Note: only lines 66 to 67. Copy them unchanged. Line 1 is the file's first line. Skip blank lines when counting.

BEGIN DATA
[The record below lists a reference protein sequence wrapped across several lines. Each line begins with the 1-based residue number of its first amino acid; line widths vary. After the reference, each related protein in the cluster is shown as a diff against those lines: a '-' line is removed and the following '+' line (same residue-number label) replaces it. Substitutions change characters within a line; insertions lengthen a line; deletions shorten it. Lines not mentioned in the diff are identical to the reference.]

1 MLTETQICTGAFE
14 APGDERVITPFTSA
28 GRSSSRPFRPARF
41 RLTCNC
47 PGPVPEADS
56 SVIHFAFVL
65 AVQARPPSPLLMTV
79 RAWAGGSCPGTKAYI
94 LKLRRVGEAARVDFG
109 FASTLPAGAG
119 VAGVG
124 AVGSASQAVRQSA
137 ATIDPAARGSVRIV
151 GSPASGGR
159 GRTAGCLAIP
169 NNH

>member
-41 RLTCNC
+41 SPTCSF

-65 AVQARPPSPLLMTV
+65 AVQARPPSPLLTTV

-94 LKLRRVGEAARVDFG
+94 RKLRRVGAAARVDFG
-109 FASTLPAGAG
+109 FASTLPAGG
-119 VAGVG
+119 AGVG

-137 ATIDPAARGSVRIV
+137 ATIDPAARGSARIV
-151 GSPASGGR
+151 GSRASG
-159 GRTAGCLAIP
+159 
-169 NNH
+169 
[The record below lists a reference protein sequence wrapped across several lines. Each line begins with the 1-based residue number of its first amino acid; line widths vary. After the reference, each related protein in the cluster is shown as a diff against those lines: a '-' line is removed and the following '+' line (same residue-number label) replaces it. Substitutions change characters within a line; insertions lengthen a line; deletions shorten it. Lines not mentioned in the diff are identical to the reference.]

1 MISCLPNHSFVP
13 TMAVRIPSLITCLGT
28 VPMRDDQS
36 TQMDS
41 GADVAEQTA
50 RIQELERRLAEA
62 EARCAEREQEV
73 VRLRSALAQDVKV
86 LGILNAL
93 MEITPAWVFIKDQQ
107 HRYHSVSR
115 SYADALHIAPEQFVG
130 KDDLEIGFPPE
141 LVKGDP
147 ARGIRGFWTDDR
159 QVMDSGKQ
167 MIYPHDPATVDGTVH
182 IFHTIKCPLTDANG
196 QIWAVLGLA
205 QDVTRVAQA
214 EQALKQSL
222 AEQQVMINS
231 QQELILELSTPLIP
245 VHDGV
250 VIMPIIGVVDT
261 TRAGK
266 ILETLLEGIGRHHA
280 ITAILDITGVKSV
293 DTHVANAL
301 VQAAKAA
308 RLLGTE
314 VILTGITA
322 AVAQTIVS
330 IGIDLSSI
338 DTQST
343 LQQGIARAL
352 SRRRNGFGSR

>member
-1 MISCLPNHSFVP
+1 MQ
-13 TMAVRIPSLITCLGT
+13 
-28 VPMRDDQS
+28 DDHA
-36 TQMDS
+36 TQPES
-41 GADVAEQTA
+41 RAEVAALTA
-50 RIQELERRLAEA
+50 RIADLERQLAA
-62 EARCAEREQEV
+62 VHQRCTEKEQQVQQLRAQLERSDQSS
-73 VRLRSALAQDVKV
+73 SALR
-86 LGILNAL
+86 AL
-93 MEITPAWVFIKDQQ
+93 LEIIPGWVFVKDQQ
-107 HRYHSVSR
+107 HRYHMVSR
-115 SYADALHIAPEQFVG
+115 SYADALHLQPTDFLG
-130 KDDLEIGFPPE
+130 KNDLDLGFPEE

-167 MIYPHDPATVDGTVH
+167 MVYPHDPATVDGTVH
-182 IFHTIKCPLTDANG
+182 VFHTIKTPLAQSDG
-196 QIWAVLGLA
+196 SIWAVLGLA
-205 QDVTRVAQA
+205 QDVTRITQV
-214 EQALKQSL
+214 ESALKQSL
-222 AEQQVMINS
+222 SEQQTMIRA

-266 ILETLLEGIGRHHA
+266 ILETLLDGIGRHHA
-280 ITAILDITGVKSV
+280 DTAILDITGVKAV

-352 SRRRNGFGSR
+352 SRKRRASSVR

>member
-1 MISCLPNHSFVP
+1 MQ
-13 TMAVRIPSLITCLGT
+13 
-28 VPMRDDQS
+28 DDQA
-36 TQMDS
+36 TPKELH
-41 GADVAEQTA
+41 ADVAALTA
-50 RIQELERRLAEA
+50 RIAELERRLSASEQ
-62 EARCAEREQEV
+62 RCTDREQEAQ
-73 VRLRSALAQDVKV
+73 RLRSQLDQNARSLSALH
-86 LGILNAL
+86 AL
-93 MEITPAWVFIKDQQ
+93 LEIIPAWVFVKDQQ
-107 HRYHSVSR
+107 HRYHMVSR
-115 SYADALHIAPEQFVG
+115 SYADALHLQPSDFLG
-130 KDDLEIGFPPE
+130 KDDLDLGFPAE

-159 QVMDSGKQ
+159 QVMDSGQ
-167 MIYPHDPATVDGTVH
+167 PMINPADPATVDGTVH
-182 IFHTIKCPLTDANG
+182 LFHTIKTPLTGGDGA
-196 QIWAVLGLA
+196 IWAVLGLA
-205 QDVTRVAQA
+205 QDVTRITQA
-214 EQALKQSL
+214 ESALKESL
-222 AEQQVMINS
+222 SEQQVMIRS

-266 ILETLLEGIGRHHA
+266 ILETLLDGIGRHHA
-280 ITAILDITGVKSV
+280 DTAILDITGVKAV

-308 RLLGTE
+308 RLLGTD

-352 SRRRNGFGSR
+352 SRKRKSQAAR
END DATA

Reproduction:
293 DTHVANAL
301 VQAAKAA